Sometime after the Braves and a small handful of Mr. Potters fleeced Cobb County taxpayers of $300 million and gift-wrapped it for a multi-billion-dollar corporation, and about the time a baseball team signed a career 70-70 pitcher to fix their starting rotation, a thought occurred: When does it become about competing?
All 30 major league teams are eligible to bid for a Japanese pitcher named Masahiro Tanaka. I can think of at least one team that will take a pass.
Tanaka is sort of like Kenshin Kawakami, except that he’s really good. He went 24-0 this year. In his past three seasons in Japan, he has a cumulative record of 53-9 with 593 strikeouts and 78 walks in 611 1/3 innings. His ERAs those three seasons: 1.27, 1.87 and 1.27.
We can debate the merits of statistical wizardry in Nippon Professional Baseball. But several major league teams are willing to pay a $20 million posting fee (purchase price) to Tanaka’s club, Tohoku Rakuten, if they win the bidding for his services, as well as a possible nine-figure contract (up to $20 million annually). That speaks volumes of his expected impact.
Tanaka, 25, is a top-of-the rotation pitcher. The Braves need a top-of-the-rotation pitcher. But they are expected to sit on their hands, one of which is holding their wallet. This is generally the way they operate, especially while nursing Dan Uggla and B.J. Upton hangovers.
The chance of the Braves entering the bidding for Tanaka is almost non-existent. General manager Frank Wren indicated following the signing of Gavin Floyd he likely was done shopping for pitchers. Asked via email about Tanaka, he wrote back: “We have seen Tanaka multiple times and by multiple scouts over the last year to form our evaluation. We have a good feel for the value we place upon him.”
If the Braves don’t make a move, they will be counting on an ace to emerge. Being hopeful is cheaper than being proactive.
This isn’t about Wren balking to give up prospects or young players in a trade. This is about money. Tanaka is a relative global free agent.
The Braves like to cast themselves as financially responsible. Their 2013 payroll of about $90 million placed 16th of 30 teams. Forbes values the franchise at $629 million (15th in the majors) with revenue of $225 million (12th) and operating income of $12.4 million(17th). Given those numbers, the payroll seems in line.
Here’s the problem: Their operating strategy is insufficient against the backdrop of deep-pocketed owners. Liberty Media is a wealthy corporation, with $26.255 billion in assets, $10.1 billion in revenue and $1.53 billion in profit (numbers via Fortune). Liberty Media owns shares of several companies, including: Charter Communications, Time Warner Inc., Time Warner Cable, Viacom, Sprint, Sirius, Live Nation Entertainment and Barnes and Noble.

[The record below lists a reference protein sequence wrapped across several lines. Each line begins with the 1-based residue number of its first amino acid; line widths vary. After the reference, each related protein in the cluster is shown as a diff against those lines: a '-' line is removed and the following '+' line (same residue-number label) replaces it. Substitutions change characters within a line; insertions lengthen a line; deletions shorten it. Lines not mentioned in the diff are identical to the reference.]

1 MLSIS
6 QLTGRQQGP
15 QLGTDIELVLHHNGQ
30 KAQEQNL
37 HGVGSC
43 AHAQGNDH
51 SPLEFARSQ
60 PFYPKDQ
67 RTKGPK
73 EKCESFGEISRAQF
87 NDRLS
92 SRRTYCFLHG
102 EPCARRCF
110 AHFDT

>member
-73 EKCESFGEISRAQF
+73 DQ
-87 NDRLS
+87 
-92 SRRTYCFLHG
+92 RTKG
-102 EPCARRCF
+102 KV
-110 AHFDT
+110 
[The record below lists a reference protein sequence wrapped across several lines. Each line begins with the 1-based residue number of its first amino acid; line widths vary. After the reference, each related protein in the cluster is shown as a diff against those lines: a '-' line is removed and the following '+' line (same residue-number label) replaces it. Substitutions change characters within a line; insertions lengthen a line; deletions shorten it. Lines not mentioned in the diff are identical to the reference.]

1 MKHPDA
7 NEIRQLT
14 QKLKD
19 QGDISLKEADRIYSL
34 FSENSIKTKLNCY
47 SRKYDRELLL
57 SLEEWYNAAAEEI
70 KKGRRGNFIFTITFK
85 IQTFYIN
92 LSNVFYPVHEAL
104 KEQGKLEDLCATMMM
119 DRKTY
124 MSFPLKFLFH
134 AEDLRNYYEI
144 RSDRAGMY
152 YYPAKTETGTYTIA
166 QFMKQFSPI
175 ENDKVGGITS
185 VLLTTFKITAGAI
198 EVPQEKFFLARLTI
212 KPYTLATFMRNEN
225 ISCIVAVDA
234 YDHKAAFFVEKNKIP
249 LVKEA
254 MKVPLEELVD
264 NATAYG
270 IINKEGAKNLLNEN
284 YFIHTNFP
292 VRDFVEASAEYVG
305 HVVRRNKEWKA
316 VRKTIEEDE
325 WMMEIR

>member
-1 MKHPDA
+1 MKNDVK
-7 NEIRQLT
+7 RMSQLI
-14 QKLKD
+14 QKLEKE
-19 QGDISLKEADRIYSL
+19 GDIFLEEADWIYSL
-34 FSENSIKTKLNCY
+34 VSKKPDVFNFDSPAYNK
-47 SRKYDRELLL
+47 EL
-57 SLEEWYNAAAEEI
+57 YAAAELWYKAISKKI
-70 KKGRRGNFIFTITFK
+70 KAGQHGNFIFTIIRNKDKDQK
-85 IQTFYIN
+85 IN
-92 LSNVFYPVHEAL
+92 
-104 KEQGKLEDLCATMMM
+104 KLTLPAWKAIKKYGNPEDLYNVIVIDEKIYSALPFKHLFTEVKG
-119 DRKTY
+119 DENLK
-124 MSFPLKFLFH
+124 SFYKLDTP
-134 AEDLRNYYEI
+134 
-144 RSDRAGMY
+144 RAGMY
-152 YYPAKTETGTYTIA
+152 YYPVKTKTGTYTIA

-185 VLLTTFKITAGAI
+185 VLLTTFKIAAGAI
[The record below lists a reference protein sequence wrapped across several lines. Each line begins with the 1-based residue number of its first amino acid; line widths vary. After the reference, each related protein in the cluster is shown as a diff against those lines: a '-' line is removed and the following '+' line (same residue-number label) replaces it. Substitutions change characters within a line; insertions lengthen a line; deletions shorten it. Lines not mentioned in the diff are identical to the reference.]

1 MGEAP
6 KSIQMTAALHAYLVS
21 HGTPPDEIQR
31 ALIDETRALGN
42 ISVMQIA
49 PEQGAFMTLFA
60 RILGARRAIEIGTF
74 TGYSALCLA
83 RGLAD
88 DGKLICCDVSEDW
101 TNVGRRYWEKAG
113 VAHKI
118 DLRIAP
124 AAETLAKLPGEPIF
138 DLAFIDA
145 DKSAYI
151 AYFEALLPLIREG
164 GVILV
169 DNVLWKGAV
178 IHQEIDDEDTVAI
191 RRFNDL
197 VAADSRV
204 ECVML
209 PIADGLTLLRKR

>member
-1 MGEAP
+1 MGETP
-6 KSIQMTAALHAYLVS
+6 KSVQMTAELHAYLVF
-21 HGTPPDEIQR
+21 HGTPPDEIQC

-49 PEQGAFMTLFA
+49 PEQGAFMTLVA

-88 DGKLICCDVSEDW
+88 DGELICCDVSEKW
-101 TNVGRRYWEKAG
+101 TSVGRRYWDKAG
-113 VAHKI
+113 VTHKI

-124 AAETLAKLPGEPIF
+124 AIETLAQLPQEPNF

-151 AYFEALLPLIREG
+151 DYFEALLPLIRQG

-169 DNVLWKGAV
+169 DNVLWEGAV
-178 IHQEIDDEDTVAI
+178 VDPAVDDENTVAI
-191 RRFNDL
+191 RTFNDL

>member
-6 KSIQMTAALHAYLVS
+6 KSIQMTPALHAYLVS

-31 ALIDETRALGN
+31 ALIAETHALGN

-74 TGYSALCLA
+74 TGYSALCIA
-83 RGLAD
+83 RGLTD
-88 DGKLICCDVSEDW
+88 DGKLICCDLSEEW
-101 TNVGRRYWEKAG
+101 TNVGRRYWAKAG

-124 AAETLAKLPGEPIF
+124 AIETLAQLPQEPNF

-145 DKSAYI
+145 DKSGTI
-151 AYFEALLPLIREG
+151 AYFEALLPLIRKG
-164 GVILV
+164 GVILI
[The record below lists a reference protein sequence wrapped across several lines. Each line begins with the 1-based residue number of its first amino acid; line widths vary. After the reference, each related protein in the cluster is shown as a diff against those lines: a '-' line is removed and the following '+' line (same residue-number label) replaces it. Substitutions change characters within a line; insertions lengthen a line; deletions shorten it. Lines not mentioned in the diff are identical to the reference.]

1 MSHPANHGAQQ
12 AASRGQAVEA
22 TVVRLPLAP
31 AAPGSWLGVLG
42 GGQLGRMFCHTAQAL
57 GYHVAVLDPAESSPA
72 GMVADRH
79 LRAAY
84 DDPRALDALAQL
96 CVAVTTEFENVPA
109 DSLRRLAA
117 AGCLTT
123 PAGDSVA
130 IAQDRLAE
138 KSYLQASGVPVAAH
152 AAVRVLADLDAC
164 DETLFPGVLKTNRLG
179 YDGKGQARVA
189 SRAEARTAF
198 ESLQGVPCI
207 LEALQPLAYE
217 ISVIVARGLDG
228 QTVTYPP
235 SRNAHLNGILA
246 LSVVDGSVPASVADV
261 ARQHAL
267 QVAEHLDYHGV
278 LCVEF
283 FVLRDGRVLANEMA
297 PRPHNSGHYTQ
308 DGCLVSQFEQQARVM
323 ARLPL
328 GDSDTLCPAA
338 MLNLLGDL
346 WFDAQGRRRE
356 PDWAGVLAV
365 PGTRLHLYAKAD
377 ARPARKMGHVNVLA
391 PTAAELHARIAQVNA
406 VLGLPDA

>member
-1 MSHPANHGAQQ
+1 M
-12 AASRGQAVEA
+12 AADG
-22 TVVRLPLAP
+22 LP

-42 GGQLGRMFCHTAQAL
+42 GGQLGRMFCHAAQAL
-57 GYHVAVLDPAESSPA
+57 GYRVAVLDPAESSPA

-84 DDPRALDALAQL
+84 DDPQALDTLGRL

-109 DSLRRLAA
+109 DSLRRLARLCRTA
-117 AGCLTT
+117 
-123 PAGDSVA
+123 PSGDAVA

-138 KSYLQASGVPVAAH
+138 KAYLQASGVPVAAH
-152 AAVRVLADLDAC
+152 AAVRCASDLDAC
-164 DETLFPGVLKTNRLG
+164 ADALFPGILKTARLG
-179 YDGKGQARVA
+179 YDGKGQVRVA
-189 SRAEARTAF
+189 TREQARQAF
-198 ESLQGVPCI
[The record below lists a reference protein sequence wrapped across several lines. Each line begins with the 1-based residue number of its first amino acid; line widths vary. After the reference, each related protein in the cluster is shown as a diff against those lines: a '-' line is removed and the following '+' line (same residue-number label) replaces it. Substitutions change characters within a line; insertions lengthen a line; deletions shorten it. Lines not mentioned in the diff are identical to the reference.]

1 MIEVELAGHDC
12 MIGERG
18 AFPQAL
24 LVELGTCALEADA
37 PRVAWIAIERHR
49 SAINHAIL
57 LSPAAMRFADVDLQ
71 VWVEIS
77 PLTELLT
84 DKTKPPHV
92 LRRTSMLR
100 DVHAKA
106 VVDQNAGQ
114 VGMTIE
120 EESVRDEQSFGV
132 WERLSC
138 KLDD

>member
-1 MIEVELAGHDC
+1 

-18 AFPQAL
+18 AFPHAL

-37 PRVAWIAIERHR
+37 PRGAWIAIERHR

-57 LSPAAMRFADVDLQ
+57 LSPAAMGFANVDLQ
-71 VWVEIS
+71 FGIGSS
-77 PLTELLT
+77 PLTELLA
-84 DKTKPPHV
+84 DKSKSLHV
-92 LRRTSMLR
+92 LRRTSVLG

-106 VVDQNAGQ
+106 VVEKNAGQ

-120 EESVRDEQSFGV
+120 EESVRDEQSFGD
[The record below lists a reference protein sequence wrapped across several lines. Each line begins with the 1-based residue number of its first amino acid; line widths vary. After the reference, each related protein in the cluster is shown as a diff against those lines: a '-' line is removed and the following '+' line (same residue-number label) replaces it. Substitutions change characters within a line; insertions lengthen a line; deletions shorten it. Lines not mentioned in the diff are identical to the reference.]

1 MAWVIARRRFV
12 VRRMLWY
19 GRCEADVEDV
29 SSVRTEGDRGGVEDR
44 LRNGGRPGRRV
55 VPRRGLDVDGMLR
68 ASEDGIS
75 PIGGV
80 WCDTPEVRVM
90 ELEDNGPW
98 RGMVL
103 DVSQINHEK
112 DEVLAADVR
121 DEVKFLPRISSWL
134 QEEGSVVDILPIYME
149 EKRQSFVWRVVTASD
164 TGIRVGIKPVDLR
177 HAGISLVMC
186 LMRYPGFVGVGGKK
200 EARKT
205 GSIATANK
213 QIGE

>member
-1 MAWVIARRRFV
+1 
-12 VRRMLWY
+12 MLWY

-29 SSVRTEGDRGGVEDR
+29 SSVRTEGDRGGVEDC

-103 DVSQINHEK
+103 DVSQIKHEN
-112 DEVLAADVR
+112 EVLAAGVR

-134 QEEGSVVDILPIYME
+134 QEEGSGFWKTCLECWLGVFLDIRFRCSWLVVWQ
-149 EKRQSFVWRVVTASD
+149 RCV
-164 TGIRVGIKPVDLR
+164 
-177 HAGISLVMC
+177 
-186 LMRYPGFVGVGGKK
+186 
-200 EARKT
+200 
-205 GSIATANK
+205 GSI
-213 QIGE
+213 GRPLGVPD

The Braves are a speck on their spreadsheet.
So you can certainly see why this major corporation needed $300 million in public money from Cobb County — plus undefined annual contributions for capital maintenance and repairs — for a baseball stadium in which they will keep all revenue.
I’ll pause now for a moment of silent reflection.
John C. Malone is the chairman of Liberty Media. His net worth is $6.7 billion. He also is the largest land owner of any individual in the United States. His 2.2 million acres rank just ahead of former Braves owner Ted Turner (2.1 million), with property in Colorado, Maine, Maryland, New Mexico and Wyoming.
Until the Braves-Cobb deal, Malone apparently did not control any property near the Big Chicken. I guess it was just too expensive.
So to recap: 1) The Braves have a lot money, but prefer you not know that; 2) the Braves’ owners really have a lot of money and are laughing hysterically after suckering a few Cobb County commissioners into thinking they needed public assistance; 3) the Braves don’t need Masahiro Tanaka because Gavin Floyd will be the missing link to a World Series. And he was on sale.
Remain calm. All is well. Let’s instead focus on the blueprints for the new baseball “experience” in Cobb that will, according to semi-retired Braves executive John Schuerholz, “thrive with action and vitality 365 days a year, not just game days.” (Translation: There will be a Chili’s there. But a really good Chili’s.)
Bidding for Tanaka opened at 8 a.m. the day after Christmas. It closes at 5 p.m. Jan. 24.
Casey Close is Tanaka’s agent. I know Wren has his number because he also represents Jason Heyward and Freddie Freeman, as well as Derek Jeter, Clayton Kershaw and Ryan Howard. But most believe Tanaka will end up with the Los Angeles Dodgers, Texas Rangers, New York Yankees or Arizona Diamondbacks.
How unfortunate. The Braves need pitching help. They need a marketing boost. They need to sell tickets and get people excited. Certainly, tapping into the growing Asian population in the Atlanta area could be beneficial.
But they appear to be willing to settle for what they’re getting on the field, despite tremendous wealth off of it. It’s all about priorities.